It would be simple to say that the problems in maternity care in this country, including high intervention rates, poor outcomes and high cost, are “women’s problems,” but it would be untrue. Men are deeply affected by the crisis in maternity care now too. On a personal level, as fathers, they carry the heavy burden of caring for their partners throughout pregnancy, birth, and the postpartum period. Expectations of parental involvement in pregnancy are high now, and many men must juggle the daily demands of their jobs with medical appointments, prenatal testing, ultrasounds, which require time off during working hours and pull them away from their workplace. Finances and job security are high on their list of concerns at the same time that they are called away to support their partner and participate in the pregnancy. Managing childbirth classes and dealing with major life changes such as finding space in the house for the new baby, or having to purchase a bigger car or baby furnishings weigh heavy in men’s minds. Stress is increased if their partner or newborn needs extra care, which can further affect their attendance and performance at work. Their income is affected in the form of insurance premiums, co-pays, and deductibles when paying for care that is more expensive than it needs to be, and fosters poor outcomes that demand even more care.
The psychological effects of managing the conflicts and dealing with the additional stresses of parenthood as a working father can take a toll in terms of productivity on the job. This can create a vicious cycle of stress reducing productivity, which further increases the stress. This level of high anxiety can affect a man’s health, his ability to do his job, his connection to his partner, and his connection to his baby. Extended periods like this can ultimately even effect his partner and child if it leads to illness or abuse.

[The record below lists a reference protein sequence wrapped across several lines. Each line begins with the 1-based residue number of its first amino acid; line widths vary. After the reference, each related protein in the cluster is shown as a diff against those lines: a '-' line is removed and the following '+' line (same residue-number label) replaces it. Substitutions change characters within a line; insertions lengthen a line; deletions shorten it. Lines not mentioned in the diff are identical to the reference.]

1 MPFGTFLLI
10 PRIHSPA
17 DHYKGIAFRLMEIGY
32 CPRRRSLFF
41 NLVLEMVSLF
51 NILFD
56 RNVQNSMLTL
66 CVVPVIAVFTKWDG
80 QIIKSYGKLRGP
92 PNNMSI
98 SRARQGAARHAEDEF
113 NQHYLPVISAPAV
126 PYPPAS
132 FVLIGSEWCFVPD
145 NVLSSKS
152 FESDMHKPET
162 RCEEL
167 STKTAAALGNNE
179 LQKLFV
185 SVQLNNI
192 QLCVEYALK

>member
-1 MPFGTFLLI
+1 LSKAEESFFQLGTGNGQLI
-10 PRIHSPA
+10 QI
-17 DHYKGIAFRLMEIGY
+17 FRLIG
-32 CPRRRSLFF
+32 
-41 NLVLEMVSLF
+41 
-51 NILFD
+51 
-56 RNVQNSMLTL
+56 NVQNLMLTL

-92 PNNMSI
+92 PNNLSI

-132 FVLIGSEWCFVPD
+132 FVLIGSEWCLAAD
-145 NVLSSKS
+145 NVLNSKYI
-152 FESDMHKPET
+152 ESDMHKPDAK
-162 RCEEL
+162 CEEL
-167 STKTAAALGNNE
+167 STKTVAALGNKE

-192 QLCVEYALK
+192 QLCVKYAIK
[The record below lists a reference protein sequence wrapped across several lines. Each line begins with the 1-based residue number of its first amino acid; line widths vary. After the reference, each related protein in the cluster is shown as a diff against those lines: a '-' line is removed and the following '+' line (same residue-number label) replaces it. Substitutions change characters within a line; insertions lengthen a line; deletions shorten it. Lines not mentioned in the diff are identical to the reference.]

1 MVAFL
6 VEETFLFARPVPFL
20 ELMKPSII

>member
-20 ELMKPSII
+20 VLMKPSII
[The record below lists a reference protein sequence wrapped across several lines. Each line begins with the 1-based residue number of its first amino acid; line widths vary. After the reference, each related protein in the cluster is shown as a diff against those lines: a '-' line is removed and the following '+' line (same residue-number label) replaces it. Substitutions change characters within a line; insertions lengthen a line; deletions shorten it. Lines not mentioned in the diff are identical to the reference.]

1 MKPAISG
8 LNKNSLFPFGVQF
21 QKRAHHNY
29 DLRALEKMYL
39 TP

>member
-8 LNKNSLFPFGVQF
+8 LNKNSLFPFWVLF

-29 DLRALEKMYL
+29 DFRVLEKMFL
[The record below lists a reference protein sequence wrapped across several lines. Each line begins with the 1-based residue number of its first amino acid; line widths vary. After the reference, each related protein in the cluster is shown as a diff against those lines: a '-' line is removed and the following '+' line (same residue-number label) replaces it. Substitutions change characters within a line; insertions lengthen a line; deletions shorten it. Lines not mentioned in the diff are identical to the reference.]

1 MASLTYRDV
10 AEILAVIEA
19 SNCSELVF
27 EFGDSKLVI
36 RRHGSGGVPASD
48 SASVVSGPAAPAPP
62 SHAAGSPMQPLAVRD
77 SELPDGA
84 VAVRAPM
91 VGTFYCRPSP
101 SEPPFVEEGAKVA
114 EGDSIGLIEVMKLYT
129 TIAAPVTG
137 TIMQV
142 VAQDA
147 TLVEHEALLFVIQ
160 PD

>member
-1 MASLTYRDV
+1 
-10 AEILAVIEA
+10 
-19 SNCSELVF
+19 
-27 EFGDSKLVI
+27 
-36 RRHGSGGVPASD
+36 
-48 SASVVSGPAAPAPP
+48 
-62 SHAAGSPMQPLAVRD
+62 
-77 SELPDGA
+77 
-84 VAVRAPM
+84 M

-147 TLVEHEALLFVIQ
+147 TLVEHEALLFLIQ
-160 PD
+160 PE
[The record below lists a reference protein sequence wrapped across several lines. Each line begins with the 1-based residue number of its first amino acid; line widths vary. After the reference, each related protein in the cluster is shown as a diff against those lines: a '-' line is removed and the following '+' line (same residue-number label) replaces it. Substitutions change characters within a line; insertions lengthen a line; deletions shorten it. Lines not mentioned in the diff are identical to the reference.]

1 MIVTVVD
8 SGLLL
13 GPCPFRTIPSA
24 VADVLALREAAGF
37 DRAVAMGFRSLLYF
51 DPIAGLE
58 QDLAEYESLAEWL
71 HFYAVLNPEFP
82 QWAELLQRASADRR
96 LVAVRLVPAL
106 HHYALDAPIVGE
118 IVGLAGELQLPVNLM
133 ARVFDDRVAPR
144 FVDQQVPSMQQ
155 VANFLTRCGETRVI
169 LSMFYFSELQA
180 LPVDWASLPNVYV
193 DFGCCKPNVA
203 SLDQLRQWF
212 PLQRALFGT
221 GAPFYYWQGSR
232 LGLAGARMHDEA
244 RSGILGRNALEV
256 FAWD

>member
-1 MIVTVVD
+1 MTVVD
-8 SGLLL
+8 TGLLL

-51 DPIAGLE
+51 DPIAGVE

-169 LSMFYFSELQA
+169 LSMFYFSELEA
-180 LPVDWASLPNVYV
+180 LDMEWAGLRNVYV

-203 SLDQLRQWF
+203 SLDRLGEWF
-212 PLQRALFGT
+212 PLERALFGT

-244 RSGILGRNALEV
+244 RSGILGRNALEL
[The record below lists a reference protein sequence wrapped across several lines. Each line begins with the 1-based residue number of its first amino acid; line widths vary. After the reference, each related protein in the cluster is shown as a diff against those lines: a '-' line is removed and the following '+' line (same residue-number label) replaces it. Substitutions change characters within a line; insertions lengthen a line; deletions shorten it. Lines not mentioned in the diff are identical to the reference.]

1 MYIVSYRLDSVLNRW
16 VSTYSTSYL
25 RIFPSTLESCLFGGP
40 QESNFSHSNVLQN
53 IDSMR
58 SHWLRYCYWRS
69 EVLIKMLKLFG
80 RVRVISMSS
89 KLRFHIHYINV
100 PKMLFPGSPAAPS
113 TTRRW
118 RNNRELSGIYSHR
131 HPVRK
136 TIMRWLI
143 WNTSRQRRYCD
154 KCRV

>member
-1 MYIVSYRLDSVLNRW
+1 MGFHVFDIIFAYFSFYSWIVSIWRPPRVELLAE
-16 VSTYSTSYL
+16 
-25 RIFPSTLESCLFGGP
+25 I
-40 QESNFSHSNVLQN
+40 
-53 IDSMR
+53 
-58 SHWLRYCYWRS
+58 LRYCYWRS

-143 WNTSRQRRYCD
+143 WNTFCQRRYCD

Businesses that provide family friendly work environments create programs that reduce these types of conflicts and stresses. Flex-time, telecommuting, in-house support resources including financial planning and childcare can go a long way towards making a work/family life balance achievable for working fathers. Men who are given the tools they need to manage the demands of both work and family are happier and more productive on the job. Businesses that strive to go the extra mile to help their employees reach that balance will find that the costs associated with these programs are offset by lower healthcare costs, less absenteeism, and a more loyal workforce.
The ultimate program that businesses can work to implement though, is a reworking of our healthcare system so that the system is more efficient, less costly, and produces better outcomes. That would reduce everyone’s stress levels.